School Garden News – San Diego, California

Garden teaches students about hard work and the food that they eat
By Joe Tash
February 23, 2008
The best part about working in a garden, said Morse High School junior Reginald Paragas, is planting seedlings in the ground. “It’s sort of like you started it. It’s your responsibility to take care of
The worst part? That would be the worm droppings.
“I’m just not a big fan of worms. The smell of it is immensely horrendous,” Reginald, 16, said of the droppings, which are used as plant food.
Reginald is one of seven students in the Seeds of Leadership Youth Garden program, which offers lessons about hard work, environmental awareness, healthy eating and growing your own food.
The program also offers paid internships through a $31,500 grant from the San Diego Women’s Foundation. Students work in the 4,000-square-foot vegetable and flower garden at Morse after school on Tuesdays and Thursdays, and on Saturday mornings. They collect $400 at the end of their eight-week rotation, when a new batch of students takes over.
The grant, which runs through June, also supports a part-time coordinator, who teaches the finer points of composting, planting and methods of protecting plants from predatory bugs without pesticides.
Reginald and his fellow interns are tending to winter crops such as mustard and collard greens, kale, Swiss chard and several varieties of lettuce – all laid out in neat rows in the school garden, a fenced enclosure on the edge of a parking lot.
The produce grown in the garden is used in the Hungry Tiger, a student-run restaurant on campus; sold to teachers and school families; and eaten by the student gardeners themselves.
The garden is a joint project of the southeastern San Diego school and the San Diego Roots Sustainable Food Project, a nonprofit group dedicated to increasing the supply of locally grown food.
“We’re seeing it as a model for other schools in San Diego,” said Julia Dashe, the gardening coordinator, who learned about organic gardening through her involvement with a program called the Edible Schoolyard in Berkeley, and in classes at UC Santa Cruz.
“It’s important for teens to have opportunities to do meaningful work and get paid for it,” said Dashe. “Work with dignity that gives back to the community and prepares us for the 21st century, with green technologies and a green economy.”
The garden program dovetails with the Terra Nova Academy, a 140-student “school within a school” at Morse focusing on environmental awareness, nutrition and culinary arts.
“We’re trying to help at-risk students get involved in school, giving them themes that will engage them,” said Terra Nova lead teacher Bridget MacConnel, who spent hours of her own time on weekends and during summer vacations to create the garden from a patch of shrubs with help from student volunteers.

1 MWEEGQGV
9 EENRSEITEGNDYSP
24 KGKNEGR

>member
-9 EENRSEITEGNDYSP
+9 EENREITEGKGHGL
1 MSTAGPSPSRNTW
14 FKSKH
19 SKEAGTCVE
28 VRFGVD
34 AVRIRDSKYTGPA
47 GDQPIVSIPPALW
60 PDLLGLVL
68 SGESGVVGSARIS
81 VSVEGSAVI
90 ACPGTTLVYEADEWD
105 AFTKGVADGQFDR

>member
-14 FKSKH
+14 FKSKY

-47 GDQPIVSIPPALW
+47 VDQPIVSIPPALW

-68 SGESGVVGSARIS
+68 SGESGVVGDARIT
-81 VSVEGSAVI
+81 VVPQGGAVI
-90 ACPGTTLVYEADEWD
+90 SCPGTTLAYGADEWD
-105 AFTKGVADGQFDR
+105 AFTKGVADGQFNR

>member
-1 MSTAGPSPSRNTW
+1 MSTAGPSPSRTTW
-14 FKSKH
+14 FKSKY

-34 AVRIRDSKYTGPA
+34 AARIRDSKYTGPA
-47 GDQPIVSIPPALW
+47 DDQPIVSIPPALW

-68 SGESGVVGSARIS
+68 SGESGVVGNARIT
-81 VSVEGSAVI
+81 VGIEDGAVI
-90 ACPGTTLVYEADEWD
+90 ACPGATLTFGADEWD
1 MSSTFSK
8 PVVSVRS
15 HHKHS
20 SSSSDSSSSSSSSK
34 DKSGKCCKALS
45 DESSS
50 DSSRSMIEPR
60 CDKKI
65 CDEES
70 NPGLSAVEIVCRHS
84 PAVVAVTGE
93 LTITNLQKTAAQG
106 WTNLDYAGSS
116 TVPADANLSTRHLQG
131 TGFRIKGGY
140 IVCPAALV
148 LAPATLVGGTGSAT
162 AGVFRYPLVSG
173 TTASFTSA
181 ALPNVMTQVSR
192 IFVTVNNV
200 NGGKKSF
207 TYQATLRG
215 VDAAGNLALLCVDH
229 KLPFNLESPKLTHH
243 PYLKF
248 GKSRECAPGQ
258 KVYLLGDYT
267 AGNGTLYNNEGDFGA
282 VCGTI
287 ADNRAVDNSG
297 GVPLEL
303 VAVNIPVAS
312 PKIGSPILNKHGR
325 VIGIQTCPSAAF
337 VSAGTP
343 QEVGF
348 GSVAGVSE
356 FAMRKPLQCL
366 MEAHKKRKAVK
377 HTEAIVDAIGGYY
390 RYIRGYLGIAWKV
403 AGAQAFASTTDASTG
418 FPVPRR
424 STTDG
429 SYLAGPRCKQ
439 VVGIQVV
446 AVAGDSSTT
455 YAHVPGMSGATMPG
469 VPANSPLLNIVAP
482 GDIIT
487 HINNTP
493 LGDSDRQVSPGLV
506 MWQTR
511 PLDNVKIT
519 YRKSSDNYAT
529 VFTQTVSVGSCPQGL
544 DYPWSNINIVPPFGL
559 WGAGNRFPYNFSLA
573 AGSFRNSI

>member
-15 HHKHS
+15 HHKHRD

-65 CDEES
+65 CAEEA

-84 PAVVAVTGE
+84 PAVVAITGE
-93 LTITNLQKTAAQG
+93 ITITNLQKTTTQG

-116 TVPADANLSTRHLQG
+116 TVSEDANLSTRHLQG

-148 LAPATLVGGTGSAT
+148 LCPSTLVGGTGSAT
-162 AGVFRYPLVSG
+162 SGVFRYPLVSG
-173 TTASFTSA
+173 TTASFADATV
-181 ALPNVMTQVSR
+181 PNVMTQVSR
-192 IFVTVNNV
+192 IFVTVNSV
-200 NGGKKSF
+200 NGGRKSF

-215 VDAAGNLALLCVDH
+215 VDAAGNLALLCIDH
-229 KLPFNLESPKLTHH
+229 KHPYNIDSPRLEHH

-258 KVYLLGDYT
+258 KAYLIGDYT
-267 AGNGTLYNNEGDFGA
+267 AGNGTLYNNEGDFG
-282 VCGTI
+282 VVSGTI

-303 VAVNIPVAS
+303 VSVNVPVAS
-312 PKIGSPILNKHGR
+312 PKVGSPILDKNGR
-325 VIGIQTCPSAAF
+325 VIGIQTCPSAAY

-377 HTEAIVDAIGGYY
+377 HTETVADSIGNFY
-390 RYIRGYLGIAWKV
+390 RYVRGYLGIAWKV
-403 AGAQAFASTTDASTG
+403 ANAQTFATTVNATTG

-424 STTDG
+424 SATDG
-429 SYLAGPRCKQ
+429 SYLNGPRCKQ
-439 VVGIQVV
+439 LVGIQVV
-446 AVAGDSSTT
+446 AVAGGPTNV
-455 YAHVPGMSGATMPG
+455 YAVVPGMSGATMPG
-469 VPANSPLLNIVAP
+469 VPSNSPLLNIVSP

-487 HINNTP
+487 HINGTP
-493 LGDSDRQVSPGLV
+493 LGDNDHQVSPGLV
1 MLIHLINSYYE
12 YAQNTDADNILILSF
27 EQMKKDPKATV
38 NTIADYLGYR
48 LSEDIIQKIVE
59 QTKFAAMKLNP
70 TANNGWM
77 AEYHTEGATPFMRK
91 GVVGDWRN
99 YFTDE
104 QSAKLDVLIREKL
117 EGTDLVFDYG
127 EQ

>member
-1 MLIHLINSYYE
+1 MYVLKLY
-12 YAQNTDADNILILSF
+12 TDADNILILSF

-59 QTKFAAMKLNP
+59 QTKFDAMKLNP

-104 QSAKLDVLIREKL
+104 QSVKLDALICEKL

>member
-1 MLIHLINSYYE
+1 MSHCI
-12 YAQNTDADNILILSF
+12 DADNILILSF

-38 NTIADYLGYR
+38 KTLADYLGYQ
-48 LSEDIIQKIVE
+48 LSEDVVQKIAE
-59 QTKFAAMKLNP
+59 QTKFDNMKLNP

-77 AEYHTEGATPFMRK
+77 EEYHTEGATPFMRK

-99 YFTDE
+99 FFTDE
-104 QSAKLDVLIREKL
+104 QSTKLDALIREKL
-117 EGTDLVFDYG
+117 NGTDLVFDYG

The academy aims to prepare students both for college and food service careers, but also has a more practical side – MacConnel said many of Morse’s 2,700-plus students come to school hungry. More than half qualify for the federal free or reduced-price lunch program. The Terra Nova program and school garden, she said, can help students make better choices about what they eat and drink, improving their nutrition and overall health.
Seeds of Leadership is open to all Morse students, and it involves not only getting their hands dirty, but going out into the community to spread the word about the importance of healthy, locally grown food. Recently, the interns spoke at a meeting of the Skyline-Paradise Hills Planning Committee, and they have also made presentations at elementary schools.
The current crop of interns is a mix of 10th-and 11th-graders, with interests ranging from football and wrestling to dramatic arts.
Tyree Roberts, 16, wants to study biology and environmental science in college, and he was told by a college recruiter that his application should include community service. That prompted him to apply for Seeds of Leadership.
“I probably wouldn’t be a farmer. But it’s actually pretty cool planting things, growing your own food,” Tyree said.
On the other hand, a life in the fields would suit Paul Achee, 15, just fine.
“I’d like to be a farmer. That would be the ultimate thing, my dream come true,” Paul said. “I love the interaction with nature and being able to dig in the earth in the middle of the city.”
Zaina Nunez, 16, said the lessons she has learned through her internship will make a difference in what she eats from now on.
“I didn’t know most of our food was grown with pesticides, and you could get cancer from that. That surprised me,” she said.
Morse students are especially in need of the lessons offered by the Seeds of Leadership program because, unlike other parts of San Diego, the surrounding community has no farmer’s market or commercial agriculture, said Dashe, the gardening coordinator.
“Southeast San Diego is one of the places I would call a food desert in San Diego,” she said. “There aren’t any commercial gardens in the area. There’s no local food production. Unless you grow it in your backyard, there’s no access to farm-fresh food.”
That may change if an ambitious plan by school officials becomes reality. MacConnel said a 1.5-acre plot on campus has been eyed as a site for a community farm to be run jointly by students and local residents. Food grown on the farm could be sold to restaurants and grocery stores, or could be used to make products such as salsa or salad dressing, which would in turn generate revenue for the high school.
Classes in business management, marketing, computer graphics and science could be built around the farm, MacConnel said.
While no funding source has been identified, MacConnel said, “It’s going to come to us any way and every way possible,” whether through donations, grants or volunteer effort.
“There’s so much that can happen.”

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